But this Waterman…ahhh. What fun to write a scene in actual ink, on actual paper!

This, vs...

This, vs…

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…this

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6 thoughts on “Retrograde Motion: Fountain Pen Dept.

  1. SherryH

    My sister and I got those Shaeffer calligraphy sets for Christmas one year. Good times!

    I used to compose stories in pencil on lined notebook paper. Instead of revising, I’d start over. And start over. And start over…

    A few years back (well, maybe more than a few now!) I got really into sending letters and postcards. I favored purple ink or slick gel pens. I still like writing by hand, though I can’t go back over it and I’m no longer certain of the results. But there’s definitely something to be said for the physical act of writing!

    1. Victoria Hay

      LOL! Calligraphy is like graphic arts + literary arts!

      Yes…I used to do the same thing!!! One time I decided to test whether it was TRUE that revising and rewriting really made for a better creative result. So when I was down at the bus station writing imaginary profiles of passengers sitting around the terminal (don’t ask!), I wrote one and then turned the page and wrote it over and then wrote it over and then…. And yeah! the third or fourth iteration WAS better than the first . A lot better.

      Can you collaborate with your hubby or a friend in going over handwritten copy? It’s amazing that you can write by hand…how cool would it be if you could find a way to make it work?

      I wonder if there’s a tablet that you could write on and either have the program read it aloud or convert it to word and make a program read it? Cumbersome…but hey! Life is cumbersome…

  2. David

    So much to write, so little time. But then don’t all the gurus say that one should slow down, we move too fast? We’ve got to make the morning last…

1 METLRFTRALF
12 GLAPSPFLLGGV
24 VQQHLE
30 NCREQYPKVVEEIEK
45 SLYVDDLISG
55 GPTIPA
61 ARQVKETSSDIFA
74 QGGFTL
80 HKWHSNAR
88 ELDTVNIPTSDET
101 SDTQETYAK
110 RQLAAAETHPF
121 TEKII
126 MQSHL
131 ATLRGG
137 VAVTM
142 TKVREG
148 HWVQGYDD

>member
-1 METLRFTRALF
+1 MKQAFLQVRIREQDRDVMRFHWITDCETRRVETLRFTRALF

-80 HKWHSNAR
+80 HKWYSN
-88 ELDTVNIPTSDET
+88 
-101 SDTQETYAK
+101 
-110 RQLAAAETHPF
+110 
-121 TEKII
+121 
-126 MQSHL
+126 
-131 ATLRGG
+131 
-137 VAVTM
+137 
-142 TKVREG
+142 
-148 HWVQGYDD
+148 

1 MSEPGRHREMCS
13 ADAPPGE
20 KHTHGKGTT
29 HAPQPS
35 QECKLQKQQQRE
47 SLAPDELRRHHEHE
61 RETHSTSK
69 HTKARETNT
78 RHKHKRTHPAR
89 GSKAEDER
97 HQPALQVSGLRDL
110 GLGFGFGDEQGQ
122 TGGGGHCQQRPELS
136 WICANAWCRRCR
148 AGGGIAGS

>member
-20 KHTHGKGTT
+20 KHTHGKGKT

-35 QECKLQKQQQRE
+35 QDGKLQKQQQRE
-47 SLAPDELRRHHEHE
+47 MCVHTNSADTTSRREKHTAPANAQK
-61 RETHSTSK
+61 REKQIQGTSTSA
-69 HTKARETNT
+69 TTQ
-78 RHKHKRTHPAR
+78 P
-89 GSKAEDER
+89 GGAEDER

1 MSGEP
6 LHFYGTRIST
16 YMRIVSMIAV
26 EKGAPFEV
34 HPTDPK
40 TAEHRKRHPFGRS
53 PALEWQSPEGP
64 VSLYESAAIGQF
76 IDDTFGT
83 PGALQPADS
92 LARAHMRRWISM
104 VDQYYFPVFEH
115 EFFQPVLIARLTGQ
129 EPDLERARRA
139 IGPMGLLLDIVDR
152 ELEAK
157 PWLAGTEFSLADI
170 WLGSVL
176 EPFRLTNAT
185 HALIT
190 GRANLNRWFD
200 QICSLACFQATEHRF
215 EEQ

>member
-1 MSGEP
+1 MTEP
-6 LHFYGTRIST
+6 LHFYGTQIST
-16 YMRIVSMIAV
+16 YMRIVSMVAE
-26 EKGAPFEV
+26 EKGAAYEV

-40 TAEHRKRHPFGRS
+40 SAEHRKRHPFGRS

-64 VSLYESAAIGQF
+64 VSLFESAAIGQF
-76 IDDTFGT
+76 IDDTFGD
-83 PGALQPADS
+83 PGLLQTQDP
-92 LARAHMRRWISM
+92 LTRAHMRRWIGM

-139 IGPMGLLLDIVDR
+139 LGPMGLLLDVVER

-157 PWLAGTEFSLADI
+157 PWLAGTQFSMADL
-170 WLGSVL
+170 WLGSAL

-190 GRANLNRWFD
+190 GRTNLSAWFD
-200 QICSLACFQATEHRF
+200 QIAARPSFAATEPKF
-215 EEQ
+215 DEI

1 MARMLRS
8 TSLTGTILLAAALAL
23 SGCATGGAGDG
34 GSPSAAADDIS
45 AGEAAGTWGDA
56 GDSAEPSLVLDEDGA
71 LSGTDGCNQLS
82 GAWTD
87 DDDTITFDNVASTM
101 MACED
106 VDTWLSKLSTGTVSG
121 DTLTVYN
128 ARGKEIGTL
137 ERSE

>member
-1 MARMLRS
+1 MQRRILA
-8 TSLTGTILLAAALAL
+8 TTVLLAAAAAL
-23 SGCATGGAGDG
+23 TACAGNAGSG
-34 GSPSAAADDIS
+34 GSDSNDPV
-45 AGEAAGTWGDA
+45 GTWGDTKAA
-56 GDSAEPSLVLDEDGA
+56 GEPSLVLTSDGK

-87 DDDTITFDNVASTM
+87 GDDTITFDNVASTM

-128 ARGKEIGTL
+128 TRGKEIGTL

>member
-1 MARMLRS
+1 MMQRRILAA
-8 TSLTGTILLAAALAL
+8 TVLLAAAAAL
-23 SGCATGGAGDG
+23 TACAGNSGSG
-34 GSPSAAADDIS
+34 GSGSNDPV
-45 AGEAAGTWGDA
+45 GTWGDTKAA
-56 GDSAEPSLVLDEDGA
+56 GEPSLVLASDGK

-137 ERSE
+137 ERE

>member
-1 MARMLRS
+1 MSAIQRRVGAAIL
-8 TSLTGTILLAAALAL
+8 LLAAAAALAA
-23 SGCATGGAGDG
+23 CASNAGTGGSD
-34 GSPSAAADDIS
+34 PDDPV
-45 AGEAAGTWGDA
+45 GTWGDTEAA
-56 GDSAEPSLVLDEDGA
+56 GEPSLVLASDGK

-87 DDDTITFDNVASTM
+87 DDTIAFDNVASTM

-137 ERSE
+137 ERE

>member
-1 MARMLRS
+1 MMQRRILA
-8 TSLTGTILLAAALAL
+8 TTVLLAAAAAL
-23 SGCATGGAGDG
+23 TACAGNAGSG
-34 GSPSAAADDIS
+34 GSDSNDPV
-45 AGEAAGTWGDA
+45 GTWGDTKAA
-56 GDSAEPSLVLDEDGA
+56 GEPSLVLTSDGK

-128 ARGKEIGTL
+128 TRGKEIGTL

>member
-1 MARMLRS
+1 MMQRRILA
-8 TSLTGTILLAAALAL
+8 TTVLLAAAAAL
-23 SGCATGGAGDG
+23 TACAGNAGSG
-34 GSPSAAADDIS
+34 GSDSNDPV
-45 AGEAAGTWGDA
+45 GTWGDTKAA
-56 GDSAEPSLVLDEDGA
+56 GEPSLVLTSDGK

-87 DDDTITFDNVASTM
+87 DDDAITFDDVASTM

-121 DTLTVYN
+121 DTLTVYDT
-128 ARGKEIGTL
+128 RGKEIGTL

I think what we have here is a brain problem. No make that challenge. No make that opportunity. Whatever Latin-named section of the brain is used to keep our thinking out of typing is in my experience at least, a separate goddie from the one which helps our muse fuse communicative with creative.
    I type fast, too, learned with six fingers (pinkies are decorative and a class statement) plus one spacebarthumb, on a manual typewriter you had to treat like a finger whack-a-mole. Depth mattered. After a while of this happy bashing I found that I could speak-spell words as fast my mouth kept up and entirely without a thought for the correct spelling. Sentences even. The best party trick/torment.
    A few decades later when keyboards came along, I was a word pianist. Also a journalist, we kept our Olympia upended on it’s butt to make room on the desk for the actual note taking, sorting and pre-writing writing. Which was quotes and the tricky to word stuff.
    Then one weird day I met a prolific writer/journalist/author/broadcaster in his office and noticed he dictated *everything*. So of course emulated, transcribing myself due to lack of administrative masochists.
    Trouble was, gobbedligook. Streaming consciousness verbally was not at all like typing my thoughts. Which although my in signature butterfly style, were entirely more cohesive, considered even. Back to being the word pianist, Mr creativity by dexterity. Back of mind though, I knew I wasn’t considering my words, careful.